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 Post subject: Biregringent stone in a spinel lot
PostPosted: Tue Apr 06, 2021 6:06 am 
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Hi (gemology newbie here, hello to you all :-) ),

I recently bought some tumbled spinels (origining from Ratnapura), but one of them seems to be something else.

I first noticed when I checked them using a N52 magnet that a 1.55 ct stone of them actually picks up, contrary to what I read about magnetism in spinels.
Apparently spinels generally should only have a low magnetic susceptibility (and the other spinels in the lot aren't even dragged by the magnet), so I checked the stone in the polariscope.

The major part of the stone is not translucent enough to get a reading, but the small purple blob protruding from the rest is clearly birefringent. It also shows a relatively weak pleochroism (switching between shades of purple). If I turn the polarization filters from crossed to parallel while the stone is brightest, its brightness doesn't change, so I am pretty sure this is no anomalous birefringence.

A check with a LW UV light showed no discernible fluorescence (again in contrast to most of the other spinels), maybe due to high iron content?

The spectroscope gives a strong absorption line in the yellow range and a broad absorption band around bluish-green, but due to the size of the stone it is a bit hard to see more details.

I also tested the major red part for hardness and it's clearly around 8 or higher. I do not have a refractometer, so I can't give a refraction index.

Considering all the data, there isn't much left for what it could be.
Wishful thinking says it could be a Taaffeite (with high contents of iron?), but I am sceptical (although the color would match with specimen from the same locality).

However, I can't think of any other explanation for all phenomena (except for an extremely iron-rich purple spinel with extremely strong anomalous double refraction, but Ockham's Razor doesn't really apply there anymore).

Am I missing something or have I actually been lucky?

Best regards!


Attachments:
File comment: View of the stone, with the transparent part on the upper right. Thumbs up...?
photo_2021-04-06_11-54-44.jpg
photo_2021-04-06_11-54-44.jpg [ 29.9 KiB | Viewed 120 times ]
File comment: Same stone, from another view, with the transparent part more visible.
photo_2021-04-06_11-54-48.jpg
photo_2021-04-06_11-54-48.jpg [ 26.88 KiB | Viewed 120 times ]
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 Post subject: Re: Biregringent stone in a spinel lot
PostPosted: Tue Apr 06, 2021 7:13 pm 
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Images are very blurry.

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 Post subject: Re: Biregringent stone in a spinel lot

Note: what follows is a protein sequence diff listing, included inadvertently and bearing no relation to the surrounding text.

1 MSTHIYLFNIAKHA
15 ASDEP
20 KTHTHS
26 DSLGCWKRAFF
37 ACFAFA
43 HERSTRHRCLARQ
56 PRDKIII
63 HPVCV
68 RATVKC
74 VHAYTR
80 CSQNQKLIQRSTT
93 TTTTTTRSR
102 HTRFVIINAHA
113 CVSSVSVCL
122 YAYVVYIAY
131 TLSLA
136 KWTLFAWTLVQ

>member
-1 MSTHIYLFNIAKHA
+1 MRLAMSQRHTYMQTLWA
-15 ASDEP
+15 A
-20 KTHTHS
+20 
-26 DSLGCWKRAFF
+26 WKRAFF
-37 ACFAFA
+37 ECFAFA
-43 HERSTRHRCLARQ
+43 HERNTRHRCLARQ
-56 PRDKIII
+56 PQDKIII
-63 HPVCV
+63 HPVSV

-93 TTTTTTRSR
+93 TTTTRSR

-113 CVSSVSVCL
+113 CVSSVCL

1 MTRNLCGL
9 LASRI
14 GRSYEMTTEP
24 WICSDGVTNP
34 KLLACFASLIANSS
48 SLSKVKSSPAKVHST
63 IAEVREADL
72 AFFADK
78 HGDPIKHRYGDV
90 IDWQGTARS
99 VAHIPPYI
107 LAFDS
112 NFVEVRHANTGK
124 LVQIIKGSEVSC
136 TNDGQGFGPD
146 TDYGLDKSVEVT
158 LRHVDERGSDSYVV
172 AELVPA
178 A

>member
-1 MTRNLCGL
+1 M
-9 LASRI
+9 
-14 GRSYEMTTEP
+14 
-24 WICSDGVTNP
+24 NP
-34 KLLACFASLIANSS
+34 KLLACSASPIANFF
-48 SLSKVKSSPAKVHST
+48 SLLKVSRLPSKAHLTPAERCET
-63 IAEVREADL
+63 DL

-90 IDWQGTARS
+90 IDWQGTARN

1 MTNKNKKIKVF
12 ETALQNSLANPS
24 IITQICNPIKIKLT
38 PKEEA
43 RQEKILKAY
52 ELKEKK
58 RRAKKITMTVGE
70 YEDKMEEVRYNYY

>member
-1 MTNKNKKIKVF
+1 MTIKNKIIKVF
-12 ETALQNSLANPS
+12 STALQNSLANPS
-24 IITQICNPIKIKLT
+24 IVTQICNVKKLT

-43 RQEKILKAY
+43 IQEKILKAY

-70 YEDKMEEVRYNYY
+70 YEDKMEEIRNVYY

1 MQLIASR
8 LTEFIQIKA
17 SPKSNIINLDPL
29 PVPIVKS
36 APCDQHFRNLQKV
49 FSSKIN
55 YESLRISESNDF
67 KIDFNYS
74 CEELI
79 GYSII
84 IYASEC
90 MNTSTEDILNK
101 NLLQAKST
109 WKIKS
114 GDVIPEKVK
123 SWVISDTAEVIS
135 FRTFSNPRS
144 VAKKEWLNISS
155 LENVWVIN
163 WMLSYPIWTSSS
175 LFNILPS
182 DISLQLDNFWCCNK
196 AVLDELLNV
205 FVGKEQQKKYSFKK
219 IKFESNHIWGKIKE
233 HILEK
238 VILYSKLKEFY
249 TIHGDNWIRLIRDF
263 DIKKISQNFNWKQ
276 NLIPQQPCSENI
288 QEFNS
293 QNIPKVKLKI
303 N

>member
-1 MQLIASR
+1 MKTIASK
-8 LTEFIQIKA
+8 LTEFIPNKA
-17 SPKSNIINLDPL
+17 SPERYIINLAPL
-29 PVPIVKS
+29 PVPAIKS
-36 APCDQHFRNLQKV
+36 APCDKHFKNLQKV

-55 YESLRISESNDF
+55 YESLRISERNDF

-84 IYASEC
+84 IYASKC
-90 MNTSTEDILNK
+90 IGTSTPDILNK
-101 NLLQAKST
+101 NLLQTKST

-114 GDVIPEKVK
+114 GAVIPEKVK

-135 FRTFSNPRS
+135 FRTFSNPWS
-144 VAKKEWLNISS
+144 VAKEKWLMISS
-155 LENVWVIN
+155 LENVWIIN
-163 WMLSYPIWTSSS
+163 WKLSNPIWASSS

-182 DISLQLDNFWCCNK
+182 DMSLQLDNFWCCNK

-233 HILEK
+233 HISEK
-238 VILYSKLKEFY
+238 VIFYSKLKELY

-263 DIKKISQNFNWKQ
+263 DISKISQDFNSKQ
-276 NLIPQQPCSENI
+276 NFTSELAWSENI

PostPosted: Tue Apr 06, 2021 8:19 pm 
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And, whenever dealing with red singly refractive stones don't forget about ADR: Anomolous Double Refraction.

Steve, 1bwana1, is good at sorting that out with the polariscope.


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 Post subject: Re: Biregringent stone in a spinel lot
PostPosted: Tue Apr 06, 2021 9:01 pm 
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One instantly thinks of Ruby or Garnet as most likely to get mixed into a parcel of Spinel.

I really would need to examine in person to make any kind of meaningful determination.


Just a couple of minutes with my RAMAN and we would know all.


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 Post subject: Re: Biregringent stone in a spinel lot
PostPosted: Tue Apr 06, 2021 9:37 pm 
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Steve, I was referring to your ability to seperate singly refractive stones displaying ADR with the polariscope.

I, too, have been spoiled with advanced instrumentation.


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 Post subject: Re: Biregringent stone in a spinel lot
PostPosted: Tue Apr 06, 2021 9:39 pm 
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Just as a general note, don't put too much stock in your hardness tests as a beginner. It's easy to get wrong readings, particularly if you don't have a set of styluses (stylii?). I save seen people online get misled by this, in addition to being a frequent problem when TAing intro geology labs.

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 Post subject: Re: Biregringent stone in a spinel lot
PostPosted: Sat Apr 10, 2021 2:10 pm 
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Why don't try S.G.?


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